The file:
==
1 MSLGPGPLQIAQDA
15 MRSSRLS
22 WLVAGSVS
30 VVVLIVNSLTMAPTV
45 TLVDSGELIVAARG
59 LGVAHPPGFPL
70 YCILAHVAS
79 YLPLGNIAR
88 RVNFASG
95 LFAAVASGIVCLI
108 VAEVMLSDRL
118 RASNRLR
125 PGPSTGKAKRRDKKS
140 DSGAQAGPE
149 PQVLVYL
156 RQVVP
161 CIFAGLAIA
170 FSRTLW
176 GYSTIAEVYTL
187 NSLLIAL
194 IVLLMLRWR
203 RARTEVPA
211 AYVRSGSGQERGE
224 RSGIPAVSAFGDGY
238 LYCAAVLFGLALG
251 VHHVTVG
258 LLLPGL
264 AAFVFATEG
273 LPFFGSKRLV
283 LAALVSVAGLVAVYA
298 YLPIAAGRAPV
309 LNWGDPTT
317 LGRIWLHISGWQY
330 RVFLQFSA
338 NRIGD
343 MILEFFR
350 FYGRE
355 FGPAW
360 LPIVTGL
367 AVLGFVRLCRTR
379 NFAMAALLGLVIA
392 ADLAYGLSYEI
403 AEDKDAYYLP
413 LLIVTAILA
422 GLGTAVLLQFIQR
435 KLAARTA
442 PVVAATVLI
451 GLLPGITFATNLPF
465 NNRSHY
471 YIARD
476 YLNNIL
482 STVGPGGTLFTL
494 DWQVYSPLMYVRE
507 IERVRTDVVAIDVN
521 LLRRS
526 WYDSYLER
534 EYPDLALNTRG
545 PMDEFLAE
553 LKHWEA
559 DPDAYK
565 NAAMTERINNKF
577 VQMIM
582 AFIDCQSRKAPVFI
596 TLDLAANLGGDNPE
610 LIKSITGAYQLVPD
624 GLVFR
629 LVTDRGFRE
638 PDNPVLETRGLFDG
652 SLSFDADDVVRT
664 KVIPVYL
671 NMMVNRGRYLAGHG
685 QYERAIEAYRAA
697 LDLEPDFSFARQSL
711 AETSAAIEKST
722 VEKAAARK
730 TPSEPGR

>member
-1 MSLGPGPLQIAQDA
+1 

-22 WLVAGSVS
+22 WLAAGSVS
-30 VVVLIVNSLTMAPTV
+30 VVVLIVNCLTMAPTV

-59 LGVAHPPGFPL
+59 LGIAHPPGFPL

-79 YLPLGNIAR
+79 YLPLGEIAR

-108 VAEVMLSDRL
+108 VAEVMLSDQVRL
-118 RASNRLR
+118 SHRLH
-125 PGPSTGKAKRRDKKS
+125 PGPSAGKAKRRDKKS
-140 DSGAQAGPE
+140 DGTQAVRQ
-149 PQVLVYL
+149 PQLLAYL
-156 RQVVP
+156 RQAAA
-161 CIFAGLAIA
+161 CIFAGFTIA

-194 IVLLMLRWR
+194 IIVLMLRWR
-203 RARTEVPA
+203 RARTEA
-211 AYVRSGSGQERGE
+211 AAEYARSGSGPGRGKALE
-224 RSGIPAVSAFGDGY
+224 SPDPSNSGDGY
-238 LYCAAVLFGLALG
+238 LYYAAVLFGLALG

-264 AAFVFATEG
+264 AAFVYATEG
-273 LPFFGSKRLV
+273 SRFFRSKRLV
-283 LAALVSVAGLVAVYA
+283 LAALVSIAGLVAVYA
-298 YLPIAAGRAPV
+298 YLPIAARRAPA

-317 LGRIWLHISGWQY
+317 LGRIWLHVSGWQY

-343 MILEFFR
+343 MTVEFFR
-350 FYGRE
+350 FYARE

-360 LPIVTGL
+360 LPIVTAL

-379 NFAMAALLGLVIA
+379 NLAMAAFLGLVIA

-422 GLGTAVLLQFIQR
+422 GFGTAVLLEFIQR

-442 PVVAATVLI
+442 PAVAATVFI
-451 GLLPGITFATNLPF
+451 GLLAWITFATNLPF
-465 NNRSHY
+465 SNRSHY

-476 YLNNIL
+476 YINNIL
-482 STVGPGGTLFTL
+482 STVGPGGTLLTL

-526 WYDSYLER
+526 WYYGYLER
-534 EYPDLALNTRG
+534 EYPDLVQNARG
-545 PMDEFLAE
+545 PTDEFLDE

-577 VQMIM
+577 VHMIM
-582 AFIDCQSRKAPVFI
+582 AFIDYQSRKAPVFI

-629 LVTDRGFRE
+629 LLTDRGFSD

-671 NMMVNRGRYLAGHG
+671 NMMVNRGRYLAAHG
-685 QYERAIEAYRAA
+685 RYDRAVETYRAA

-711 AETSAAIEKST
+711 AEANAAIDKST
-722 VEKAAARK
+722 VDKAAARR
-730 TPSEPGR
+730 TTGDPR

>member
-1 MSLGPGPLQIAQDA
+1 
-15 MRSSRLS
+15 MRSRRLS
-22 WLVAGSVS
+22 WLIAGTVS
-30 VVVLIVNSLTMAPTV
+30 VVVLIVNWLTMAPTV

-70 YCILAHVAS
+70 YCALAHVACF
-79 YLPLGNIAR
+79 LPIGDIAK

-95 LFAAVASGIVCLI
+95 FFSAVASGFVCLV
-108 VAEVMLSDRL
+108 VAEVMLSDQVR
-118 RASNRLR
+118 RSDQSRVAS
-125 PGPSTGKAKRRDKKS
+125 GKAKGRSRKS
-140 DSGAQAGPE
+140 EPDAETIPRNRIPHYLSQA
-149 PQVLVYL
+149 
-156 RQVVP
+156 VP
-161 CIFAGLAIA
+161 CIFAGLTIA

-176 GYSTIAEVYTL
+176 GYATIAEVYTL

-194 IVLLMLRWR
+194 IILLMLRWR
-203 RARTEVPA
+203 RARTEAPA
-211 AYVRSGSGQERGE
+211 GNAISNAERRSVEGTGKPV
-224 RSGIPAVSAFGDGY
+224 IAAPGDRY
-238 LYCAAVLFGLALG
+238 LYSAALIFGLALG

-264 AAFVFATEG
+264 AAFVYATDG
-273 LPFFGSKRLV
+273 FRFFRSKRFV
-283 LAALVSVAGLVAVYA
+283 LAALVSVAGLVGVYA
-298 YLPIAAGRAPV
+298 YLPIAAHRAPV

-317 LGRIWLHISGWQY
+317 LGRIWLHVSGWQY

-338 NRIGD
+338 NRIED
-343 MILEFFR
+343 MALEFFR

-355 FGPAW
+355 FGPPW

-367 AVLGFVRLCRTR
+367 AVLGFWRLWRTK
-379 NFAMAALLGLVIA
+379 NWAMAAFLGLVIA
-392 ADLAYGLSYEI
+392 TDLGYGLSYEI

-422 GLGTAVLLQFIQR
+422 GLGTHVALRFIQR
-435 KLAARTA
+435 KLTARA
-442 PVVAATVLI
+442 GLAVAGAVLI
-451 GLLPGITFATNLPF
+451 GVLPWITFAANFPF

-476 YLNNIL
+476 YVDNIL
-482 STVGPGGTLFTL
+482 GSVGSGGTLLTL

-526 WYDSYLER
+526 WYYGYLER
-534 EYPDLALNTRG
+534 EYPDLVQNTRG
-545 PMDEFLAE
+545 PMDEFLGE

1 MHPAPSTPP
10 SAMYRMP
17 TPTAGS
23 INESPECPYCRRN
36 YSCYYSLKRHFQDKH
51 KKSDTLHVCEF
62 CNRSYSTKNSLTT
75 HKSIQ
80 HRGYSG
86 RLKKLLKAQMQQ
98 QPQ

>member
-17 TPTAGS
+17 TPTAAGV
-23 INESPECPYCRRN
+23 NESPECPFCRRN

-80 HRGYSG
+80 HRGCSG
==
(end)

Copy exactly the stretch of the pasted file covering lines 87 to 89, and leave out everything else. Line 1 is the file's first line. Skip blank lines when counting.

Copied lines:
+79 YLPLGEIAR

-108 VAEVMLSDRL
+108 VAEVMLSDQVRL